Can I claim my deceased husband’s state pension 15 years after he died? Steve Webb replies
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Steve Webb: Our pensions agony uncle answers your questions

Steve Webb: Our pensions agony uncle answers your questions

My husband died in 2008. He was 60, I was 47 and a full-time nurse. He didn’t get a pension and sadly died before pension age.

I never received widows pension as I was apparently too young.

Can I claim his pension when I reach state pension age I am currently 63 and not remarried?

I cannot find his National insurance number but I have his death certificate and our marriage certificate.

SCROLL DOWN TO FIND OUT HOW TO ASK STEVE YOUR PENSION QUESTION

Steve Webb replies: Thank you for your question. I was sorry to read that your husband died before reaching pension age.

The short answer to your question is that you may receive an additional inherited amount on top of whatever state pension you have built up in your own right. 

However, a lot depends on your late husband’s work history.

As you may be aware, you come under the ‘new’ state pension system, because you will reach pension age after 6th April 2016. 

Broadly speaking, your entitlement under the new system depends largely on your own record of NI contributions. 

If you have not already done so, you can use the ‘check state pension’ service on gov.uk to get a forecast of what you are likely to receive in your own right.

However, on top of this, you may be able to inherit 50 per cent of the ‘additional state pension’ which your late husband built up over his working life. (This is often also known as a ‘SERPS’ pension, which stands for the state earnings-related pension scheme). 

This is true even though your husband sadly never lived to draw his pension.

If your husband built up rights under the SERPS scheme, which would be based on his paid employment from 6 April 1978 onwards, then you should automatically have half of this pension added to your state pension on retirement.

What I cannot say without sight of your late husband’s NI record, is how big this sum might be, or indeed whether there would be any inheritance at all.

The reason for this is that there are two situations in which your late husband might have built up little or no SERPS pension.

The first would be if he was self-employed. The NI contributions paid by the self-employed helped them to build up an old-style ‘basic’ state pension, but no ‘additional state pension’.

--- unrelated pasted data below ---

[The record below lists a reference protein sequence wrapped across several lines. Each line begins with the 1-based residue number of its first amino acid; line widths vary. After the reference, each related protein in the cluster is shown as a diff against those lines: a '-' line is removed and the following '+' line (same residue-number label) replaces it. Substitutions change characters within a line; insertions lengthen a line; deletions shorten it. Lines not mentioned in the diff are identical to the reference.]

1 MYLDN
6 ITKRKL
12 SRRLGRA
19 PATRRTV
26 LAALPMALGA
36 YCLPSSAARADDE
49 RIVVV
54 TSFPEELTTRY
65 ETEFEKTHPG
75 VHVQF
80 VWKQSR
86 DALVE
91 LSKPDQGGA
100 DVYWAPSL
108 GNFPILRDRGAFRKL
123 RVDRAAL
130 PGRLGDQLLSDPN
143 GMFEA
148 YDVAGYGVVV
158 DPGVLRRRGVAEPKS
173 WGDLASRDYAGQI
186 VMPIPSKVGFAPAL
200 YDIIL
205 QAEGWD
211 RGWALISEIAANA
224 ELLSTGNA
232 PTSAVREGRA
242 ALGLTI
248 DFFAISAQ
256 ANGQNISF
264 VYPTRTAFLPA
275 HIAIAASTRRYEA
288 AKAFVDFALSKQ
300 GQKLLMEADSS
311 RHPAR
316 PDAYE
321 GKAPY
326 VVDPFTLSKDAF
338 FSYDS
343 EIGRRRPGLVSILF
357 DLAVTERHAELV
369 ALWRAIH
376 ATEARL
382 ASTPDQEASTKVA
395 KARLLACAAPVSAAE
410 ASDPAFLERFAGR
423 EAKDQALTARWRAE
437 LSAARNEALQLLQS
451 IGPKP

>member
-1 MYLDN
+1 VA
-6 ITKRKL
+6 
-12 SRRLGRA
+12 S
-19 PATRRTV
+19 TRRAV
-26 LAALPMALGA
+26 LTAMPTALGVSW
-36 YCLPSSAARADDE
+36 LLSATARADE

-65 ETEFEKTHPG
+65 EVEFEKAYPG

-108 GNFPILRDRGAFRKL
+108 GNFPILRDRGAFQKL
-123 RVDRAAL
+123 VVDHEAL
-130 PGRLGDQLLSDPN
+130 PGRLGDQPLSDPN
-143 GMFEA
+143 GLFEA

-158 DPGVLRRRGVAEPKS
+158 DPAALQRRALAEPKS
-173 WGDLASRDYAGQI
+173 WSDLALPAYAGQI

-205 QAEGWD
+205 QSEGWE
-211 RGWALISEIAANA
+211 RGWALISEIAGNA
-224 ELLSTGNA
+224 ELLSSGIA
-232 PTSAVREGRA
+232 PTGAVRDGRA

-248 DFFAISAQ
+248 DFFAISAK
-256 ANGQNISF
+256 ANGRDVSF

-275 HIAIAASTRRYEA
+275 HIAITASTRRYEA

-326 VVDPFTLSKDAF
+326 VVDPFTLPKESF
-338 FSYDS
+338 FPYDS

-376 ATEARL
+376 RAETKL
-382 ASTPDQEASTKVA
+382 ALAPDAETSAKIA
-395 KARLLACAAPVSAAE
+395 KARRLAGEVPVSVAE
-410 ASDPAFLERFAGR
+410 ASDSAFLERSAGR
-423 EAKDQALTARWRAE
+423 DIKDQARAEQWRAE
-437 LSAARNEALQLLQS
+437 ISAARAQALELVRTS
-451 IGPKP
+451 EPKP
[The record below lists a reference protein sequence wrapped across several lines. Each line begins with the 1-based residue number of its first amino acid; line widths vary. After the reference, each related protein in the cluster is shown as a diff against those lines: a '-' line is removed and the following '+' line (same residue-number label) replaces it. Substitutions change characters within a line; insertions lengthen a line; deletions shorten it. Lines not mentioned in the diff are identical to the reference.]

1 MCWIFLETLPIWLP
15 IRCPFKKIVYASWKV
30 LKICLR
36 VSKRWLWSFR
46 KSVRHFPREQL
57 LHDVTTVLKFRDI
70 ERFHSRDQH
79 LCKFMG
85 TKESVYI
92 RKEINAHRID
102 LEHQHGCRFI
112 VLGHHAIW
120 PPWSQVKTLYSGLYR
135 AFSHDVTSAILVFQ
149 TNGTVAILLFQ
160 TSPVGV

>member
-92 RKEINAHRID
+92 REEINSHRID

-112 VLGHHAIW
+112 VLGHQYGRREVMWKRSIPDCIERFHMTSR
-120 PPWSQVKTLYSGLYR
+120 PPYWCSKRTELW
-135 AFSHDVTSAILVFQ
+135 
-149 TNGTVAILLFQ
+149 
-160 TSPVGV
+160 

STEVE WEBB ANSWERS YOUR PENSION QUESTIONS

       

So, if your husband always paid self-employed NI, there would not be a SERPS pension for you to inherit.

The second scenario in which there would be little to inherit would be if your husband was for many years in a ‘contracted out’ company pension scheme. 

This would include most ‘salary-related’ pensions offered typically by big companies as well as the pensions offered to most workers in the public sector.

If your husband was in a scheme like this for many years then he would not have been building up much (or any) ‘additional’ state pension. 

Instead, his earnings-related pension would have been built up through his occupational pension scheme. 

If you, as his widow, are now getting a widow’s pension from such a scheme, then the chances are that there is not much additional state pension to inherit on top.

However, if neither of these things is true – he was not self-employed and he was not in a company pension or similar – then there may well be a meaningful amount of additional state pension for you to inherit.

Probably the easiest way to check for sure would be to ring the Future Pension Centre and ask how much inherited additional state pension you are likely to receive. 

Finally, I should explain that I’ve replied based on your specific circumstances – where your husband died before 2016 and where you come under the new state pension system.

The answer would have been different if, for example, you came under the old system or if your husband had died after the 2016 changes. 

If other readers have similar questions but slightly different circumstances, I would encourage them to check out the government ‘tool’ which asks a handful of questions about you and the person who died and then gives you a tailored answer based on your individual situation.

You can find this tool: Your partner’s National Insurance record and your State Pension at www.gov.uk.

Ask Steve Webb a pension question

Former pensions minister Steve Webb is This Is Money’s agony uncle.

He is ready to answer your questions, whether you are still saving, in the process of stopping work, or juggling your finances in retirement.

Steve left the Department of Work and Pensions after the May 2015 election. He is now a partner at actuary and consulting firm Lane Clark & Peacock.

If you would like to ask Steve a question about pensions, please email him at pensionquestions@thisismoney.co.uk.

Steve will do his best to reply to your message in a forthcoming column, but he won’t be able to answer everyone or correspond privately with readers. Nothing in his replies constitutes regulated financial advice. Published questions are sometimes edited for brevity or other reasons.

Please include a daytime contact number with your message – this will be kept confidential and not used for marketing purposes.

If Steve is unable to answer your question, you can also contact MoneyHelper, a Government-backed organisation which gives free assistance on pensions to the public. It can be found here and its number is 0800 011 3797.

Steve receives many questions about state pension forecasts and COPE – the Contracted Out Pension Equivalent. If you are writing to Steve on this topic, he responds to a typical reader question about COPE and the state pension here.  





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